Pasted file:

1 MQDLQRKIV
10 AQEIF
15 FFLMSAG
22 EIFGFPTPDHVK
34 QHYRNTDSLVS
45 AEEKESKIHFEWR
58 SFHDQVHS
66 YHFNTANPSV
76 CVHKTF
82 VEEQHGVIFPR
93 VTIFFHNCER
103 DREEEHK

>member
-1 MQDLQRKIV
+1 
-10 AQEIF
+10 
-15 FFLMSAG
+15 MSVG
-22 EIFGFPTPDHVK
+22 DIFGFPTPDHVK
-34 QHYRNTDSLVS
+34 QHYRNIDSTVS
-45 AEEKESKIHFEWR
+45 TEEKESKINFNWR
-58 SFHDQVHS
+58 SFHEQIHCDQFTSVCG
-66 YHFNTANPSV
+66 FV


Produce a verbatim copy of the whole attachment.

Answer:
1 MQDLQRKIV
10 AQEIF
15 FFLMSAG
22 EIFGFPTPDHVK
34 QHYRNTDSLVS
45 AEEKESKIHFEWR
58 SFHDQVHS
66 YHFNTANPSV
76 CVHKTF
82 VEEQHGVIFPR
93 VTIFFHNCER
103 DREEEHK

>member
-1 MQDLQRKIV
+1 
-10 AQEIF
+10 
-15 FFLMSAG
+15 MSVG
-22 EIFGFPTPDHVK
+22 DIFGFPTPDHVK
-34 QHYRNTDSLVS
+34 QHYRNIDSTVS
-45 AEEKESKIHFEWR
+45 TEEKESKINFNWR
-58 SFHDQVHS
+58 SFHEQIHCDQFTSVCG
-66 YHFNTANPSV
+66 FV